Friday, February 25, 2011
Big Society, or small government?
*I'm gone after this for a couple of weeks - back blogging March 12
Britain’s “Big Society” initiative has been showing up as a story line in Canadian media in recent weeks.
Not surprising, really. Our federal and provincial governments are promoting the same principles that British Prime Minister David Cameron is putting forward in his Big Society vision.
He calls it a Big Society and we call it social entrepreneurship, but the goals are the same: More social enterprise; more collective responsibility for societal ills; more use of the tools of capitalism to fund social care. Canada is suddenly awash in task forces, strategies and policy debate related to social innovation, including a new high-profile advisory committee in B.C.
I like much of what’s being talked about. I’m all for innovation, and for a better way of funding community services if it gets us out of the uncertain, short-term, destructive and inefficient process we’ve got now.
But I can’t shake a certain unease. It feels to me like two very different kinds of dreamers are coming together under the banner of “social enterprise.” And it’s my experience that bad things can happen when that’s the case.
Dear reader, social enterprise is not a particularly compelling column topic. I’ve already stopped and started dozens of times in writing this, struggling for a better turn of phrase to see if I can keep you reading for another paragraph or two.
It has taken me three hard months of really working it just to get the first inkling of what’s being talked about, and why. So I feel your pain (or boredom). But when a Big New Idea suddenly takes hold across the western world, we’d best pay attention even when it makes our heads hurt to think about it.
Social innovation in the current context has emerged from two distinctly different challenges.
One centres around frustrated non-profit agencies exhausted by years of starvation budgets, an absence of consistent, effective policy, and wrong-headed government rules restricting how the agencies can generate and use money.
They see the social problems around them and want to be able to use the tools of business to create their own sources of revenue for addressing them. They want to be able to get a loan just like any other business so they can improve their services. In Canada, neither are possible in the current system.
The other involves modern-day governments from ideologies that favour lower taxes and less service. They seem genuinely baffled that poverty and social ills have increased on their watch, but appear completely unwilling to consider that their governance has had a role in that.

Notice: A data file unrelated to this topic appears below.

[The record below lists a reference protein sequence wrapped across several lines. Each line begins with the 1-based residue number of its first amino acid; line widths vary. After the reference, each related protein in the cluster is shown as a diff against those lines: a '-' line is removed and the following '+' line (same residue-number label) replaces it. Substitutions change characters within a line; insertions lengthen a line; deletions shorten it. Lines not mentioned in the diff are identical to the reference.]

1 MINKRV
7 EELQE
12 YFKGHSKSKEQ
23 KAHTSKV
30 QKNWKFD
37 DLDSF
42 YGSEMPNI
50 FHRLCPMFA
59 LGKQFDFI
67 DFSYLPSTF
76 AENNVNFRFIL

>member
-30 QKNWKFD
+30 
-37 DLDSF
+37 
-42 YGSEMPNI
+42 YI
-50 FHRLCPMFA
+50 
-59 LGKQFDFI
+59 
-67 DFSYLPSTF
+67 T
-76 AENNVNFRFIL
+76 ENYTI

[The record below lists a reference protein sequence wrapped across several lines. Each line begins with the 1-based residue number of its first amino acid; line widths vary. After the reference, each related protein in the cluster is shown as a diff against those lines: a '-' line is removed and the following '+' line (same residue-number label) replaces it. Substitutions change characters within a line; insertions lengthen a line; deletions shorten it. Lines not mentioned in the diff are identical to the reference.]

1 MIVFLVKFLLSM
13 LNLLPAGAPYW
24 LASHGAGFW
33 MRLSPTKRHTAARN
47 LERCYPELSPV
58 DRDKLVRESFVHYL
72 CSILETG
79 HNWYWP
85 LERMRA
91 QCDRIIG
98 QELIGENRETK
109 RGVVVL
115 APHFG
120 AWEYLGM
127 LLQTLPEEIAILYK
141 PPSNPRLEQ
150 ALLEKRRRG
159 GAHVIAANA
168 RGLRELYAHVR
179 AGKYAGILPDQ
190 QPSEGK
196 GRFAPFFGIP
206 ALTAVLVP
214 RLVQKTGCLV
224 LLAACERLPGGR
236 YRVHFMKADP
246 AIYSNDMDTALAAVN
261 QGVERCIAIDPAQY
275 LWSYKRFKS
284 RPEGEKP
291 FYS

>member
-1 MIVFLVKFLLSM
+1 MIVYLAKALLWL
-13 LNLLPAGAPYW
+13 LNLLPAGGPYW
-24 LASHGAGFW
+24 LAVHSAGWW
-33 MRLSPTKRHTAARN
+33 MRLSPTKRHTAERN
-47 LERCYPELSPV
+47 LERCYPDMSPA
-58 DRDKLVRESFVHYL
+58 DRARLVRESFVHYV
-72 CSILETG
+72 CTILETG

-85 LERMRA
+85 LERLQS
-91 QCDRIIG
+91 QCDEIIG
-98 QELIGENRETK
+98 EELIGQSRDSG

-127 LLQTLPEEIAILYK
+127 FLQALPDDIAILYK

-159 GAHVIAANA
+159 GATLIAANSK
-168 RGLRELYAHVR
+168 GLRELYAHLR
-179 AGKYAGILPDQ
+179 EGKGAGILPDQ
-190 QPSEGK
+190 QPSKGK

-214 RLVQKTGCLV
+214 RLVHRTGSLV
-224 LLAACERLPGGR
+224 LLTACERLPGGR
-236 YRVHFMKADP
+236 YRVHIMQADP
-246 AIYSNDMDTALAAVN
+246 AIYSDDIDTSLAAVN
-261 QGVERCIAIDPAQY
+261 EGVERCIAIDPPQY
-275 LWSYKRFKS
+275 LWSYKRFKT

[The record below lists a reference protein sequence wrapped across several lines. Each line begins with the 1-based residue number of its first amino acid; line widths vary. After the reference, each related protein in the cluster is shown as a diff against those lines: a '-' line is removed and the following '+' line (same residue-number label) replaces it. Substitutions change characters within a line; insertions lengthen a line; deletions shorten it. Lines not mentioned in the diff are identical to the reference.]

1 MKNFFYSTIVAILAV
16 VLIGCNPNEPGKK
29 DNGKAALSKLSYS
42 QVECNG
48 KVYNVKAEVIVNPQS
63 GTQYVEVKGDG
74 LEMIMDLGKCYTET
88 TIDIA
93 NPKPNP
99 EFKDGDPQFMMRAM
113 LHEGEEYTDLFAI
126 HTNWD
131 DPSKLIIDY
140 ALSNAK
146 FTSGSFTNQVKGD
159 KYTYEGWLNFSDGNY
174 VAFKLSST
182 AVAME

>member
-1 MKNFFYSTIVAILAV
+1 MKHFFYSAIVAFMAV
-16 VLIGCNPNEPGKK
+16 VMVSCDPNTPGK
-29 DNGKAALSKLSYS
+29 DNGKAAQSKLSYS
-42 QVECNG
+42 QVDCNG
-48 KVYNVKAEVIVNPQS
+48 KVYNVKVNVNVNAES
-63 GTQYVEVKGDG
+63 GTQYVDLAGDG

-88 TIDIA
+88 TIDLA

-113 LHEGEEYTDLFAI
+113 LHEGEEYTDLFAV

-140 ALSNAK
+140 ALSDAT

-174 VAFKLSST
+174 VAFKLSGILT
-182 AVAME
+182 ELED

They seem to have concluded that the problem is in our communities. We’ve become too reliant on government to fix our problems. Big Society-type initiatives aim to set things right without government having to foot the bill for it.
The kinds of changes being contemplated are non-threatening and sensible on the surface. In B.C., for instance, we’re talking about encouraging philanthropic foundations to become lending banks for non-profits, and establishing hybrid companies that combine the best of business and social-enterprise practice.
That would let non-profits seek investors to help them launch businesses supporting their work. It would leave them less vulnerable to the whims of government, and free to shape their services based on client needs instead of the dictates of funders.
The ideas aren’t new. Neither are the problems, a fact that perhaps explains some of my suspicion. What has prompted this international outburst of government enthusiasm at this particular time?
It’s striking how similar the language is in the UK, Canada and the U.S. right now around these issues. In mere months, the themes of Cameron’s Big Society have become the darlings of Canadian and U.S. governments, and the impetus for a slew of new “partnerships” between governments and non-profits charged with figuring it all out.
Have governments suddenly awoken to what a jewel they have in the non-profit sector? Or is this about the opportunity to shrink government funding even further, saddling beleaguered communities with even more of the work of social care that governments once provided?
Intent is everything. Wonderful to see the lion suddenly eager to lie down with the lamb, but a smart lamb will play that scene very carefully. Sometimes you’re a new fuzzy buddy, sometimes you’re dinner.
The conservative governments that have dominated western politics in the last 20 years played a starring role in creating the social ills they now want the Big Society to fix. I guess I just don’t trust them.